With the use of a series of mathematical equations exploring a variety of scenarios, this study from New York University examines the economic impact of rental versus ownership in the peer-to-peer marketplace. The study focuses on the automobile industry: new and used purchase of cars are each worth about $500 billion in the US annually.

The real-world impact of peer-to-peer markets enables convenient access to previously unattainable durable goods for a significant portion of lower-income individuals. This can free up their income for other essentials of life, but rental markets, though providing a welcome income stream to the physical owner, do also present the reality of a more rapid depreciation and increased maintenance costs.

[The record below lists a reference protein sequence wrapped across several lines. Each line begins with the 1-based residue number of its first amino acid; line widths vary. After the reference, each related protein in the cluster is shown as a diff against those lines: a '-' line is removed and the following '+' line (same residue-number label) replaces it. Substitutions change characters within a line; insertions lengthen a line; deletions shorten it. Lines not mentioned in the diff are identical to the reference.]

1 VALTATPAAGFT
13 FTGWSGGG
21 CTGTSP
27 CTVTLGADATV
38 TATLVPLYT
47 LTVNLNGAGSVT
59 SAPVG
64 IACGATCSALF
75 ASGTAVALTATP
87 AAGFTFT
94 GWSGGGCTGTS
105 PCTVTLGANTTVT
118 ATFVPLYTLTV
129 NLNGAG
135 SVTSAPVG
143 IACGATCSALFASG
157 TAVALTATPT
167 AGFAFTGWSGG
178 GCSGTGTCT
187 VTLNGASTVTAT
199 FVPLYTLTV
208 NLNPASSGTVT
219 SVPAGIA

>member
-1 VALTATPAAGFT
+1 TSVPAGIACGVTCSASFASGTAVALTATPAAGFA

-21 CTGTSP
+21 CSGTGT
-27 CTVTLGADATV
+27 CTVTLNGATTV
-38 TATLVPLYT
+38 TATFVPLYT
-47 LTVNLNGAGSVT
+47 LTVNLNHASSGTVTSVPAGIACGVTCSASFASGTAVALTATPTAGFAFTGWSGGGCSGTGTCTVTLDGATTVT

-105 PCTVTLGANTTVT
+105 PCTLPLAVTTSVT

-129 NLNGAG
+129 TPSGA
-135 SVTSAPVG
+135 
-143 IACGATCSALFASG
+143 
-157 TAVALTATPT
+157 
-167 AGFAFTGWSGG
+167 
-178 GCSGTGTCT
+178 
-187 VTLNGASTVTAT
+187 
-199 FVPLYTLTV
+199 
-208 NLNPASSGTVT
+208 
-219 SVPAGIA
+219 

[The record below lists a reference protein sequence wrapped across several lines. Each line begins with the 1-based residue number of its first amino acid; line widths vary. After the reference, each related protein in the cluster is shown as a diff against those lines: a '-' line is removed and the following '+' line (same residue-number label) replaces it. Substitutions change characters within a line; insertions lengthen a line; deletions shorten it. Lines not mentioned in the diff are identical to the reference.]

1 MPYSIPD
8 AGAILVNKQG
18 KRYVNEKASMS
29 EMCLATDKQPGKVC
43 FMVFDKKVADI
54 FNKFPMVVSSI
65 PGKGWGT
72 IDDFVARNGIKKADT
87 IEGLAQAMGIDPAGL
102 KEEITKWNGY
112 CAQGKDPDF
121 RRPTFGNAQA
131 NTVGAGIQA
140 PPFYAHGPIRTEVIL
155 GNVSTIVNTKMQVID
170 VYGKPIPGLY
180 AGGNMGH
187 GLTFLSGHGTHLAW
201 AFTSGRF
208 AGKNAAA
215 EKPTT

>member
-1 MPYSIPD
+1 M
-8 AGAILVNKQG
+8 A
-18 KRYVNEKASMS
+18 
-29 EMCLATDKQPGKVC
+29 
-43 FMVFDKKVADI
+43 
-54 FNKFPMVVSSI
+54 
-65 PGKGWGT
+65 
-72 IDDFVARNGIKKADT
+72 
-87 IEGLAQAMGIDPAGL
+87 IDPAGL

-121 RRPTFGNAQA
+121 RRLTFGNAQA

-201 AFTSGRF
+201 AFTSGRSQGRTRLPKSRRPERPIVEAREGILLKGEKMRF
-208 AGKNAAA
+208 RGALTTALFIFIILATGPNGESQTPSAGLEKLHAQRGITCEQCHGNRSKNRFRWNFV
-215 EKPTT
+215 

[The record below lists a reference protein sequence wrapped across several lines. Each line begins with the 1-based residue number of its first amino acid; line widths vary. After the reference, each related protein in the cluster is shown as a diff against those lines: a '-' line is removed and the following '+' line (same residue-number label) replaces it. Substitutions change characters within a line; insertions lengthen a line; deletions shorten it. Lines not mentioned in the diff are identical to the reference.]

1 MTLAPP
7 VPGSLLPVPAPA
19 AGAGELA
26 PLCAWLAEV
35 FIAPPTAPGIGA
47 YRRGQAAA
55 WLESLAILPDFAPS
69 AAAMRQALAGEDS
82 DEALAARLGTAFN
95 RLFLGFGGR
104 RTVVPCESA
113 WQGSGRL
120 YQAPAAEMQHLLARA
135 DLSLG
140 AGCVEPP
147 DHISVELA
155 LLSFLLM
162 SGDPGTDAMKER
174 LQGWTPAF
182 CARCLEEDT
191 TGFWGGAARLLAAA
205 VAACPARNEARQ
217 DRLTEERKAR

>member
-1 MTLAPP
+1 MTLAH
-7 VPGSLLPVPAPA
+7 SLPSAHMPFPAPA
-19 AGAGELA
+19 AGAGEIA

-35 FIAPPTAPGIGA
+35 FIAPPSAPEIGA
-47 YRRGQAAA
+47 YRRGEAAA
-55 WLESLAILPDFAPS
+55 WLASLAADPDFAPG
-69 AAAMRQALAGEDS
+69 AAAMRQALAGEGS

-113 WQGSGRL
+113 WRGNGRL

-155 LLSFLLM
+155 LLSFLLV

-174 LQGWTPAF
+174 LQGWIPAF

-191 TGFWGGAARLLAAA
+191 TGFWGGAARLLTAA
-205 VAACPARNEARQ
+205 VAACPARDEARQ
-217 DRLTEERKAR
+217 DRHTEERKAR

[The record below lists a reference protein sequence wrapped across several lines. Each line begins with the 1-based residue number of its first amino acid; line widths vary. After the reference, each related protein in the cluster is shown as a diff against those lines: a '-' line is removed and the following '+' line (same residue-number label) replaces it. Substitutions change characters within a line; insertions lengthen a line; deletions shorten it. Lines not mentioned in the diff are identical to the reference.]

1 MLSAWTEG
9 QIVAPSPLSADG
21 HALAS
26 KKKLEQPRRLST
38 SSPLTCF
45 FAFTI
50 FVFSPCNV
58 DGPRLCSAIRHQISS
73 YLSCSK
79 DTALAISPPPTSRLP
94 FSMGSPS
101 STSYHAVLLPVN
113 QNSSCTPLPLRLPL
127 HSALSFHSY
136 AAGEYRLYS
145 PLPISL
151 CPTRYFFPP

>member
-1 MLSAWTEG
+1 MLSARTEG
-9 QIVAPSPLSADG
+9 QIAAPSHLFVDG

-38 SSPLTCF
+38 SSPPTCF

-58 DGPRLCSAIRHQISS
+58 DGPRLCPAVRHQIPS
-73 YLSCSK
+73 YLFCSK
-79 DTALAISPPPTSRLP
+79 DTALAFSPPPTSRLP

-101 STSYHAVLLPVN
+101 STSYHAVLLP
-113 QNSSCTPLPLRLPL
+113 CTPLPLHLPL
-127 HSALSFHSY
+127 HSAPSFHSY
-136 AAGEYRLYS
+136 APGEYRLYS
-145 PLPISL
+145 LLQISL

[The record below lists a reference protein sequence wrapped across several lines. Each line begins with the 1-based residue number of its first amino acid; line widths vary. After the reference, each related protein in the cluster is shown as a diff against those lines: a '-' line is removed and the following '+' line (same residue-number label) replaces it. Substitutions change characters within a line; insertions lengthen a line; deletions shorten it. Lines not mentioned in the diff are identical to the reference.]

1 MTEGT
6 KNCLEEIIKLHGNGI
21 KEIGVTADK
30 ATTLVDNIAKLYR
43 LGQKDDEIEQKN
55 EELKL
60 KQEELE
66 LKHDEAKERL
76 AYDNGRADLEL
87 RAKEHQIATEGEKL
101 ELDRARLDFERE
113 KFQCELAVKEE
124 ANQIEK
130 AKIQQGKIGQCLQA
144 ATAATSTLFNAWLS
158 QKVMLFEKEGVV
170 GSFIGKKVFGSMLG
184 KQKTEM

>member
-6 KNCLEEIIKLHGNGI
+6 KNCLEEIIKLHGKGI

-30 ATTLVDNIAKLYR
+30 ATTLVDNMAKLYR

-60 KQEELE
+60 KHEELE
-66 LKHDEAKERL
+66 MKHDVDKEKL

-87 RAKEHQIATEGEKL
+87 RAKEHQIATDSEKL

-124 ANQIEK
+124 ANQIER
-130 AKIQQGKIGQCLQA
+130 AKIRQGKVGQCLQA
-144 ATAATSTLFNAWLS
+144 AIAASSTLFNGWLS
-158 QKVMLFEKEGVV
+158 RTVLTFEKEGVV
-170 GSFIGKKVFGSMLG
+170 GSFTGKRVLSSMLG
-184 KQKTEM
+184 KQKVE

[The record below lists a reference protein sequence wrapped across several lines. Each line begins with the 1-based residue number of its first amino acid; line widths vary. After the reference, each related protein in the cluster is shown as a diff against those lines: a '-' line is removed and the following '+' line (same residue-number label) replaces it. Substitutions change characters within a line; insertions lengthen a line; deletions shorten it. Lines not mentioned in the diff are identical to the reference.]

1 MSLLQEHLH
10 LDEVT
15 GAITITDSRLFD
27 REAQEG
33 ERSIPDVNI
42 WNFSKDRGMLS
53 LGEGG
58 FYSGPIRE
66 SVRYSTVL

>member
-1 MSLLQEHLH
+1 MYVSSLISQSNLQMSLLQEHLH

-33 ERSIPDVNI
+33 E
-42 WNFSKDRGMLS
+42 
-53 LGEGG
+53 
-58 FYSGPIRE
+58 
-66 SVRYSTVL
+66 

A deep investigation into the real costs of ownership versus rental opportunity provides valuable analysis of the rapidly-growing Peer-to-Peer rental marketplace in the United States and how it impacts consumer behavior.

Key findings:

  • Cars are convenient assets to make available on a Peer-to-Peer rental platform, with average owner utilization at less than five per cent.
  • At present, only a fraction of the community has real access to Peer-to-Peer car rental markets and an even smaller percentage of these have real access.
  • Despite this fact, analysis predicts dramatic changes in automobile ownership.